said, that he had no objection to grant the return for which the hon. member for Middlesex had moved. He would tell the hon. Member, however, without waiting for the paper, that Sir Robert Gordon, who was ambassador to the Porte at the period first mentioned by the hon. Member, had returned home early in last year; that Sir Stratford Canning, who was to have succeeded him, had been sent on an important mission, which it was for the interest of Great Britain to have arranged as speedily as possible; and that Lord Ponsonby, who had succeeded him, had been sent out to Constantinople, was now there, and would have been there sooner had it not been for some difficulty which had arisen as to the means of transport. There had been how ever, during all that period at Constantinople a secretary of embassy, who bad acted with great judgment und discretion, and 1103 whose conduct had met the entire approbation of the Government at home. He could not help saying, that he stood at that moment in a position unusual for a member of any Cabinet; for, after having been exposed to the lash of the hon. member for Essex, for his perpetual intermeddling with the affairs of other states, after having been visited with his castigation for mediating in one place, and for arbitrating in another, he was now exposed to the shafts of the hon. member for Middlesex, who thought that he had not interfered sufficiently in the affairs of Turkey. There was, it was true, some slight difference in the two charges brought against him. His Majesty's Government was blamed, in one of them, for interfering in matters at their own doors, which involved in them the safety of the Empire, and was blamed in the other for not interfering in matters which occurred at the other extremity of Europe, which however important they might be, were not quite so important to us as the affairs of Holland. But the hon. member for Middlesex was not justified in condemning his Majesty's Government, for not having interfered in the affairs of Turkey. The hon. Member had asked, where was our ambassador, and where was our fleet? He would answer the question. Our ambassador was on the read. Well; but the secretary of legation was at his post. When the hon. Member asked where was our fleet, he was inclined to ask where would it have been if the hon. Member's motion for cutting off 7,000 men from the number of men voted in the Navy Estimates had been carried? So reduced, how our fleet could have executed any plans either of arbitration or of mediation, he was at a loss to comprehend. He assured the House that the Government bad not been inattentive to the events which had occurred in the east of Europe. Those events had received the most anxious attention of the Cabinet, and this country, it would appear hereafter, had not neglected to take steps in conjunction with its allies, to ward against the danger which those events menaced. Whenever the Government should be at liberty to enter into the necessary explanation of the steps which it had taken, in concert with its allies, he was certain that the House would be of opinion that it had not been unmindful of the duty which it owed to the country, and of the character which that country enjoyed among the nations at large.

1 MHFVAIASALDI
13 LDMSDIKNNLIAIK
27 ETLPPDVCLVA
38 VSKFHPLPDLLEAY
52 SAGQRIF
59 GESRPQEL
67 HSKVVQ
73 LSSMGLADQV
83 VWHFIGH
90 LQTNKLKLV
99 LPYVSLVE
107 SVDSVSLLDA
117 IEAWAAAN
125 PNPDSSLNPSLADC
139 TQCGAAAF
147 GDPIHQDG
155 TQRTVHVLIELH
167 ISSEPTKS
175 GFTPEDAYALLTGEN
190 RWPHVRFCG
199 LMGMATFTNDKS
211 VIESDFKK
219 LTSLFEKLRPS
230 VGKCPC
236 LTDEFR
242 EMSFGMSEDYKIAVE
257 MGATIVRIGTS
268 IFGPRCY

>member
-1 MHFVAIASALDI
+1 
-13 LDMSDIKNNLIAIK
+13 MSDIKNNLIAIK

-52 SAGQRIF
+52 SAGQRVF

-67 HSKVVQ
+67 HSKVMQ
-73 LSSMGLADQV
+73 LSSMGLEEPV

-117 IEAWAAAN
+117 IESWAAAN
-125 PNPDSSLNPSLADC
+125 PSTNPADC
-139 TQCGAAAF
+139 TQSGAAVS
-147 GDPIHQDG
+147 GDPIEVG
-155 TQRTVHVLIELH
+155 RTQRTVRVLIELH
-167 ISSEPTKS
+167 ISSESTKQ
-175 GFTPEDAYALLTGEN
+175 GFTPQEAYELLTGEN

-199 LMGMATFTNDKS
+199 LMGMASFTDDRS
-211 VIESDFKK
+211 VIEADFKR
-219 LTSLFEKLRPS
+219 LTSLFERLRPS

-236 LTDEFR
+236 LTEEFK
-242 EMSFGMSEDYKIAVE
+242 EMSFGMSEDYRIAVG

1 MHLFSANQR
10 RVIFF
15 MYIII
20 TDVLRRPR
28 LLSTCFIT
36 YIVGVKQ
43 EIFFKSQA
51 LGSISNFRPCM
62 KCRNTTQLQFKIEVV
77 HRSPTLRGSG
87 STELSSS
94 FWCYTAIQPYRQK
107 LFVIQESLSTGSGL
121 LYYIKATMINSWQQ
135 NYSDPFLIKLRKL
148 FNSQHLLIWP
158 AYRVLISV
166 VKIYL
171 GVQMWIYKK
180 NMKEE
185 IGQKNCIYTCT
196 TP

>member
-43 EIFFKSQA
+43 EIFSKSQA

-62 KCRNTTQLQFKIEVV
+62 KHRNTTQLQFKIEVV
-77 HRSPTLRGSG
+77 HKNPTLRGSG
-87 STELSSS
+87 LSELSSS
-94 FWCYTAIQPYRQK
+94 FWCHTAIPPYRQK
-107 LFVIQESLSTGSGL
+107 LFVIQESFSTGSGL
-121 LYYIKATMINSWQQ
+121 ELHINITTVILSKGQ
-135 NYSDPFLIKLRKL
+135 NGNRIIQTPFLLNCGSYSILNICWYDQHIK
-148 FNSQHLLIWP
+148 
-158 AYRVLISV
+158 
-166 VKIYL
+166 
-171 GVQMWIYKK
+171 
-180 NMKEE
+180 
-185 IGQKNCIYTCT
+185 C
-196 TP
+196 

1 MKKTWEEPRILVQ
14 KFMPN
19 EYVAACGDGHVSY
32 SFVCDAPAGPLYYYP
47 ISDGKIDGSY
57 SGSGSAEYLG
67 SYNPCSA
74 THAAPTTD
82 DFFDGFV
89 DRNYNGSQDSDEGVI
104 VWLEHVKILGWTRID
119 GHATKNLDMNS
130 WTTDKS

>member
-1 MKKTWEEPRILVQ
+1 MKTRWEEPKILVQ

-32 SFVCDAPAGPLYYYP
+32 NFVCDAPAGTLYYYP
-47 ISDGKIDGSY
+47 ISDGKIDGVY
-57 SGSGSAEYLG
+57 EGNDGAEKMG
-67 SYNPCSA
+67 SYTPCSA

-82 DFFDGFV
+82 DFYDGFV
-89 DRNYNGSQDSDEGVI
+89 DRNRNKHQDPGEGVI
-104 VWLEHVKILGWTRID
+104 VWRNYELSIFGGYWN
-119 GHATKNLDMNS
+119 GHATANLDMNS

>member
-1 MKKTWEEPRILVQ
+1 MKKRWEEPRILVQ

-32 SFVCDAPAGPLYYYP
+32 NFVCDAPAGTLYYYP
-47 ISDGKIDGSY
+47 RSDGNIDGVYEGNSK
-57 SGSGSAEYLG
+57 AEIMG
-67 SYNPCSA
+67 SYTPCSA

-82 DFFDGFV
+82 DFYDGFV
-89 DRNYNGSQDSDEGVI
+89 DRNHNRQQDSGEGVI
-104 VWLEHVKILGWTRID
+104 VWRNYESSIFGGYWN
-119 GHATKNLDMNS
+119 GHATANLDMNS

said, that though there was an apparent inconsistency in the assertion, it might still be true, that his Majesty's Government had interfered too much in one place and too little in another. There was no reason, on the face of circumstances, to suppose, that the noble Lord had neglected his duty as to Turkey; but when such important events as every man had anticipated for some time were on the eve of taking place,—when Russia was sending her fleet and her armies to Constantinople,—and when the French were dictating to the Sultan what he ought to do, it was not, even upon the showing of the noble Lord himself, satisfactory to be informed that one of our ambassadors was on the read to Constantinople, and that another was on the read from it. The progress and the probable result of the Egyptian invasion had been known and anticipated for months; and as yet there had been no satisfactory explanation offered why we had no minister to represent us at Constantinople.
§ Viscount Palmerston
Lord Ponsonby was kept at Naples for a month, because the frigate which was to convey him from Naples to Constantinople was wind-bound for that time, and not able to reach the bay of Naples.